Statement at the Commemorative Meeting to Mark the International Day for the Elimination of Racial Discrimination
New York, 21 March 2023
Mr. President, Excellencies,
The Holy See is pleased to participate in this commemorative meeting to mark the International Day for the Elimination of Racial Discrimination and take the opportunity to reiterate its strong condemnation of racism and racial discrimination.
Racism hinges upon the distorted belief that one person is superior to another, standing in stark contrast with the fundamental principle that “all human beings are born free and equal in dignity and rights.” Despite the commitment of the international community to eradicate it, racism continues to reemerge. It is as if it were “a virus that quickly mutates and, instead of disappearing, goes into hiding, and lurks in waiting.” Instances of racism still plague our societies resulting in what Pope Francis called “a crisis in human relationships.”
This crisis unfolds at different levels. On the surface, racism shows itself in discriminatory actions that are based on the false assumption of racial superiority. Overt racism is often identified and condemned. In this regard, Governments are called to enact legislations that address such instances.
At a deeper level, however, racial prejudice can be embedded in all aspects of society. It may be less evident, nonetheless, it exists. It is present in those inequalities which are encouraged and used, sometimes even at the institutional level, to disadvantage and harm certain people solely on the basis of their race. In this regard, the crisis in human relations resulting from racial prejudice can be effectively countered by the promotion of a culture of encounter, solidarity and authentic human fraternity.
To speak of such culture does not mean simply to live together and tolerate one another. Rather, it means that we “should be passionate about meeting others, seeking points of contact, building bridges, planning a project that includes everyone.” Building such a culture is a process that stems from recognizing the unique perspective and invaluable contribution that each person brings to society. Each person has “a particular richness and perfection in the manner of his [or her] being,” rooted in his or her inherent dignity and regardless of race. Only the recognition of human dignity can make possible the common and personal growth of everyone and every society. To stimulate this kind of growth it is necessary in particular to ensure conditions of equal opportunity for men and women and guarantee an objective equality between all human beings.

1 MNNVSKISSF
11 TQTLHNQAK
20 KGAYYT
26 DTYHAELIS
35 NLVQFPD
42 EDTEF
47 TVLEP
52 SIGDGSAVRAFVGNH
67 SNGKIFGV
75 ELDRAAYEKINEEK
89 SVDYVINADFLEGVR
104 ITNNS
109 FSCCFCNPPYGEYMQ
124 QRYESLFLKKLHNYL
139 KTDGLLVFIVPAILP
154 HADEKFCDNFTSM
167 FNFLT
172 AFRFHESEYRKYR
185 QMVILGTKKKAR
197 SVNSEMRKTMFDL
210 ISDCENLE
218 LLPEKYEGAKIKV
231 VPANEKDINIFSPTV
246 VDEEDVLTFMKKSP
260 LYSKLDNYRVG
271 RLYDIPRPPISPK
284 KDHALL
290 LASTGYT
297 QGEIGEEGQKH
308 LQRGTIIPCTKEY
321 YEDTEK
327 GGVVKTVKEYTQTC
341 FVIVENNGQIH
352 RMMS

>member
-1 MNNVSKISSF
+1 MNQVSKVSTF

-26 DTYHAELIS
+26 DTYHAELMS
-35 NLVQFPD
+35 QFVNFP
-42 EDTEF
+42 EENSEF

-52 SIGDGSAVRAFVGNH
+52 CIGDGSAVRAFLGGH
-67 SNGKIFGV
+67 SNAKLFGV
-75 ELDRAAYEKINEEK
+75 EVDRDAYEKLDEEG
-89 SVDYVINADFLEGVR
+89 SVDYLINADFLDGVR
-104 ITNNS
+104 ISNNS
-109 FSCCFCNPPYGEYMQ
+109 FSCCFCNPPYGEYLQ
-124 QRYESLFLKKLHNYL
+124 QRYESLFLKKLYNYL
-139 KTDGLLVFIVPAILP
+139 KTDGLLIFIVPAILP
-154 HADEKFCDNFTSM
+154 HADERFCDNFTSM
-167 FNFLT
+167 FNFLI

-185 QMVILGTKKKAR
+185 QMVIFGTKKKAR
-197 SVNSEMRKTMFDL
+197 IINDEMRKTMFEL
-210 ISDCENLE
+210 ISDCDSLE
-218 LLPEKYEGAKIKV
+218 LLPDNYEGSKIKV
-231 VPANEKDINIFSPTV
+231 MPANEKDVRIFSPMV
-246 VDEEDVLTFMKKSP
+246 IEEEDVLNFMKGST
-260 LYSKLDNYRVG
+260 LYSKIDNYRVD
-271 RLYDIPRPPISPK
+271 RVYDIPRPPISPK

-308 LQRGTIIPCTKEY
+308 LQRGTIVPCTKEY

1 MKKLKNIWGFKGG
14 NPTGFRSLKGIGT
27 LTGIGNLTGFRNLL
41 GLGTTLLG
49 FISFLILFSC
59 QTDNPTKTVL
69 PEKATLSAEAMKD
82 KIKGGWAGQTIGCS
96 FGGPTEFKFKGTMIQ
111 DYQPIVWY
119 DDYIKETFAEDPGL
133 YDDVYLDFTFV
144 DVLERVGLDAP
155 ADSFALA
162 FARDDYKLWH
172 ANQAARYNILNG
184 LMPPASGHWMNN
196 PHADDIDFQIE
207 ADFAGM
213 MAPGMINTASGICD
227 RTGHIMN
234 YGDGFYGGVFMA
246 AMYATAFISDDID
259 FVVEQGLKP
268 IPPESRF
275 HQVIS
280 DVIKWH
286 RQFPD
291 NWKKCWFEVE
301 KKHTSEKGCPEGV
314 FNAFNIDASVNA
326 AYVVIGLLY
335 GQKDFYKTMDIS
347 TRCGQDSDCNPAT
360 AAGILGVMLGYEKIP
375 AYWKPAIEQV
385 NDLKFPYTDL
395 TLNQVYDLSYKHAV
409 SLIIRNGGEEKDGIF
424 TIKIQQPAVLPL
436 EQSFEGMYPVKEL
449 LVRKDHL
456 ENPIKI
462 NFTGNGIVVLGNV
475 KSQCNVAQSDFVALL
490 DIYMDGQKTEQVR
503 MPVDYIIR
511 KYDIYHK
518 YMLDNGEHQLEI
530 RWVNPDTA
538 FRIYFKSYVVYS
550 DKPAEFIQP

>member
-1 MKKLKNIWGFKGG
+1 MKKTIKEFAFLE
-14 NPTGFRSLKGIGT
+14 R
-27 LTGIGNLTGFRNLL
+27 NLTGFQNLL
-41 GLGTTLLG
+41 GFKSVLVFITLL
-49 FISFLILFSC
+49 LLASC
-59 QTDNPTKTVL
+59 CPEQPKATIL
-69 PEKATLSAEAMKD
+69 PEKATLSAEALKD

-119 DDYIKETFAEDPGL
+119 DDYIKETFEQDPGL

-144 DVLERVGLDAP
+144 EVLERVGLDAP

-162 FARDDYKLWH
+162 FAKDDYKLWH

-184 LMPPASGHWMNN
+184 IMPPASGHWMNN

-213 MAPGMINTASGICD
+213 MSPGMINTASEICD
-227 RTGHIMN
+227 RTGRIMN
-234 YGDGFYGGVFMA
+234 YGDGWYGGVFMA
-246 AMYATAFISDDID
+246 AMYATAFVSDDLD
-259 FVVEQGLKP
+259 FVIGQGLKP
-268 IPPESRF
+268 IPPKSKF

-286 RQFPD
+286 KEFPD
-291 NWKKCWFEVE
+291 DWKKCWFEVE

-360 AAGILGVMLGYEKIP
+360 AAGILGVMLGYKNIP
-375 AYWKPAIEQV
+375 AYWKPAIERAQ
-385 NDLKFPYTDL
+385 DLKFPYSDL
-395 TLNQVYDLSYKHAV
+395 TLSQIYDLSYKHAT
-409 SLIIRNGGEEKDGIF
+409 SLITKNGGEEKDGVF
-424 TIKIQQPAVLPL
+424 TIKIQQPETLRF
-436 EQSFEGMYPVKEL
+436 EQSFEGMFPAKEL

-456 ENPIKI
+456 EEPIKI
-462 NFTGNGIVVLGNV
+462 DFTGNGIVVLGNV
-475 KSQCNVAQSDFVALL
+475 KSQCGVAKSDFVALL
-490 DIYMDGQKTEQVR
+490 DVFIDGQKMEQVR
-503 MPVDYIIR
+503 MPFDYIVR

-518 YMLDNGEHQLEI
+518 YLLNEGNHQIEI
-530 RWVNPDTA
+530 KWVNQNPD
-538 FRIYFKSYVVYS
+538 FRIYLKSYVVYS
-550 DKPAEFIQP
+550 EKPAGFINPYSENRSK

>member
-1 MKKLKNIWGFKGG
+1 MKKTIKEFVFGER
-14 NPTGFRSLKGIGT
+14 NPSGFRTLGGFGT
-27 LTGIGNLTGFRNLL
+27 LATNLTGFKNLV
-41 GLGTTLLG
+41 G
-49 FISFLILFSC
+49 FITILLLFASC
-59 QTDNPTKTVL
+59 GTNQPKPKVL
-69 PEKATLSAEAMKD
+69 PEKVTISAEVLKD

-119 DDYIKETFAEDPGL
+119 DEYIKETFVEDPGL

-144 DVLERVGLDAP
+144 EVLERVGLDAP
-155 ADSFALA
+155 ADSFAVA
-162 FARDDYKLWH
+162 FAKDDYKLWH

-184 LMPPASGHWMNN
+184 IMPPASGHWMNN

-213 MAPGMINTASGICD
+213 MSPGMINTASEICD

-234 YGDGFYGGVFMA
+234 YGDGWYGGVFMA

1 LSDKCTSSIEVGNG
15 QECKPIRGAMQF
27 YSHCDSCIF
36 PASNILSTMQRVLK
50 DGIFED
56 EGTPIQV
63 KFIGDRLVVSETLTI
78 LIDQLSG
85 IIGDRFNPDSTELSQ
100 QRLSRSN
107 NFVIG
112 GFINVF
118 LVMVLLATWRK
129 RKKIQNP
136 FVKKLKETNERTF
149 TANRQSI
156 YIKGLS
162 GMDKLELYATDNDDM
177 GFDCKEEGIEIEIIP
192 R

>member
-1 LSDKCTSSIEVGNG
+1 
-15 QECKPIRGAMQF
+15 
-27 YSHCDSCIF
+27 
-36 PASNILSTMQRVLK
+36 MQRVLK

The Holy See also wishes to express its concern for the racism and racial prejudice sometimes directed against migrants and refugees. Many hope to find new opportunities for themselves and their families, as they flee from war, persecution and natural catastrophes.In this regard, a change of stance towards migrants and refugees is needed on the part of everyone, “moving away from attitudes of defensiveness and fear […] towards attitudes based on a culture of encounter, the only culture capable of building a better, more just and fraternal world.”
 Universal Declaration on Human Rights, Article 1.
 Cfr. Pope Francis, Encyclical Letter Fratelli Tutti, 97.
 Pope Francis, Address to the Members of the Diplomatic Corps Accredited to the Holy See, 8 February 2021.
 Pope Francis, Encyclical Letter Fratelli Tutti, 216.
 Cfr. Pope John Paul II, Love and Responsibility.
 Cfr. Compendium of the Social Doctrine of the Church, 145.
 Cfr. Pope Francis, Encyclical Letter Fratelli Tutti, 37.
 Pope Francis, Message for the World Day of Migrants and Refugees, 2014.